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The way I learned it, the scalar product is defined the following way:

If $V$ is a vector space, the scalar product is a function $B:V \times V \to \mathbb{R}$ satisfying for all $u,v,w \in V$ and for all $\lambda \in \mathbb{R}$

1) $B(u,v)=B(v,u)$

2) $B(u+v,w)=B(u,w)+B(v,w)$

3) $B(\lambda u,v)=\lambda B(u,v)$

4) $B(u,u) \geq 0$ with equality if and only if $u$ is the neutral element of $V$ under addition.

Then, if we define the norm a vector by $||v||:=\sqrt{B(v,v)}$, we obtain the Cauchy-Schwarz inequality : $$||u|| \cdot ||v|| \geq |B(u,v)|$$ The quite standard scalar product $B(u,v)= u_1v_1+\cdots + u_nv_n$ (where $u=(u_1,\dots,u_n)$ and $v=(v_1,\dots,v_n)$) gives us the non-trivial inequation $$({u_1}^2+\cdots+{u_n}^2)({v_1}^2+\cdots+{v_n}^2) \geq (u_1v_1+ \cdots + u_nv_n)^2$$ Here is my question : for the above inequality, we defined $B(u,v)= u_1v_1+\cdots + u_nv_n$. But do there exist other ways of defining the scalar product that would give us other interesting inequalities ?

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Here is an example from the classic "Cauchy-Schwarz Master Class" by Michael Steele. (at the risk of posing a new problem as the answer!)

Show for all real numbers $x, y, a, b$, the following is immediate by CS inequality, by defining a suitable inner product: $$(5ax + ay + bx + 3by)^2 \leqslant (5a^2+2ab + 3b^2)(5x^2+2xy+3y^2)$$

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A standard kind of example is to consider the linear space of random variables $X$ such that $\mathbf{E}(|X|^2) < \infty$, modulo a.e. zero functions. This has an inner product $$ \langle X,Y\rangle = \mathbf{E}(XY) $$ Cauchy-Schwarz in this case implies that $$ \operatorname{Cov}(X,Y) \le \operatorname{Var}(X)\operatorname{Var}(Y) $$

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  • $\begingroup$ Note that this is not exactly an example of CS as presented in the question, since in this case $\langle X,X\rangle=0$ doesn't imply that $X$ is zero but only "almost everywhere zero". But +1 anyway, this is really a nice application. $\endgroup$ – Arnaud D. Feb 19 '18 at 14:15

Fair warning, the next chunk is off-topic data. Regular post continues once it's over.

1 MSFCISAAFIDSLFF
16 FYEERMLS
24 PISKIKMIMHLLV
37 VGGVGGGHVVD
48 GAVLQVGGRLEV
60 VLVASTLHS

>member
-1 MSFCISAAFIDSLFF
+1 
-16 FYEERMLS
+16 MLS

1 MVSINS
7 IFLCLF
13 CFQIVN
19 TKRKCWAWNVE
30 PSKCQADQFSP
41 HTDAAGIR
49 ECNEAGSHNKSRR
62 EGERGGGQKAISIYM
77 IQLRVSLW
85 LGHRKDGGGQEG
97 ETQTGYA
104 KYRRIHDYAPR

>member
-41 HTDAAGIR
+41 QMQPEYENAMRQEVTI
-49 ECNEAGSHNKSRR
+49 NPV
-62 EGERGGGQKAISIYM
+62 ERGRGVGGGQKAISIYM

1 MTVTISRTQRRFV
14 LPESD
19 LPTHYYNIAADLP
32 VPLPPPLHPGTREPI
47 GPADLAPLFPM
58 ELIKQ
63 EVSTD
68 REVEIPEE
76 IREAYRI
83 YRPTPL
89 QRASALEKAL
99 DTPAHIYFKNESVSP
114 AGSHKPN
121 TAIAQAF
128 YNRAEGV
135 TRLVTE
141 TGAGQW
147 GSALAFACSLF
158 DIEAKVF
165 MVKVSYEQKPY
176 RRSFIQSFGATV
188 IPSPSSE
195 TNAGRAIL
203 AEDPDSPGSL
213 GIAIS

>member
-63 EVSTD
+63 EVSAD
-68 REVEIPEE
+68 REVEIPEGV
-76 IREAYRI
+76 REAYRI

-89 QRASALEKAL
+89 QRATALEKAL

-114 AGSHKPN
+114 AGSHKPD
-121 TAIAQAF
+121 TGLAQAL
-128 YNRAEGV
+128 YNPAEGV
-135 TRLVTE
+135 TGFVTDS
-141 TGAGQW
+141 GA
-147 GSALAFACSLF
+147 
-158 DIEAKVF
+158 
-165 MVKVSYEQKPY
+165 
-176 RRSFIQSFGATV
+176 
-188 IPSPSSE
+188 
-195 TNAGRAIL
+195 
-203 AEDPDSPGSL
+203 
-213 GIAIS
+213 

• $\begingroup$ @ArnaudD. Just quotient the ae zero functions, as in the usual construction of $L^2$ $\endgroup$ – Louis Feb 19 '18 at 15:17
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    $\begingroup$ I know this can be done, but I wasn't sure whether you were implicitly doing this or not. The inequality holds in any case, it only changes the conditions for equality a little bit. $\endgroup$ – Arnaud D. Feb 19 '18 at 15:21
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One stock-standard example is the triangle inequality: $$\|x + y\| \le \|x\| + \|y\|.$$ We can prove this using the identity $x \bullet x = \|x\|^2$, and the linearity of the inner product. \begin{align*} \|x + y\|^2 &= (x + y) \bullet (x + y) \\ &= x \bullet x + x \bullet y + y \bullet x + y \bullet y \\ &= \|x\|^2 + x \bullet y + y \bullet x + \|y\|^2 \\ &\le \|x\|^2 + 2|x \bullet y| + \|y\|^2 \\ &\le \|x\|^2 + 2\|x\|\|y\| + \|y\|^2 \\ &= (\|x\| + \|y\|)^2. \end{align*} Taking the square root of both sides yields the result.

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    $\begingroup$ I don't think this answers the question. To me, the question is about examples of applications of the Cauchy-Schwarz inequality with different scalar products, not general consequences of the Cauchy-Schwarz inequality. $\endgroup$ – Arnaud D. Feb 19 '18 at 11:42

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